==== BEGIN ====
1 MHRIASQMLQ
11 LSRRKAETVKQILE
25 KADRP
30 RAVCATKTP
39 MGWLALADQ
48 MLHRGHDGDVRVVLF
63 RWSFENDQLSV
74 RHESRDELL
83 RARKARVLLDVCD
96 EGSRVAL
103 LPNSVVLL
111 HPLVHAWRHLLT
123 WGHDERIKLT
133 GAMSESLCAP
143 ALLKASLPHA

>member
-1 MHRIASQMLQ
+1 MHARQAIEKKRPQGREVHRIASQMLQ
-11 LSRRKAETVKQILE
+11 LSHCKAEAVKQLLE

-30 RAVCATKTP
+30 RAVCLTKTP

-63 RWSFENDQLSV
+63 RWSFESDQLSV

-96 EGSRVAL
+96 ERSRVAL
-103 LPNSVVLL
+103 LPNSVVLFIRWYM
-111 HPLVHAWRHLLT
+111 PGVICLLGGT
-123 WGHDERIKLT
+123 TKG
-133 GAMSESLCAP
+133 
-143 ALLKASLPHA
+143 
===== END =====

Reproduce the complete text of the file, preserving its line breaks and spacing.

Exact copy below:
1 MHRIASQMLQ
11 LSRRKAETVKQILE
25 KADRP
30 RAVCATKTP
39 MGWLALADQ
48 MLHRGHDGDVRVVLF
63 RWSFENDQLSV
74 RHESRDELL
83 RARKARVLLDVCD
96 EGSRVAL
103 LPNSVVLL
111 HPLVHAWRHLLT
123 WGHDERIKLT
133 GAMSESLCAP
143 ALLKASLPHA

>member
-1 MHRIASQMLQ
+1 MHARQAIEKKRPQGREVHRIASQMLQ
-11 LSRRKAETVKQILE
+11 LSHCKAEAVKQLLE

-30 RAVCATKTP
+30 RAVCLTKTP

-63 RWSFENDQLSV
+63 RWSFESDQLSV

-96 EGSRVAL
+96 ERSRVAL
-103 LPNSVVLL
+103 LPNSVVLFIRWYM
-111 HPLVHAWRHLLT
+111 PGVICLLGGT
-123 WGHDERIKLT
+123 TKG
-133 GAMSESLCAP
+133 
-143 ALLKASLPHA
+143 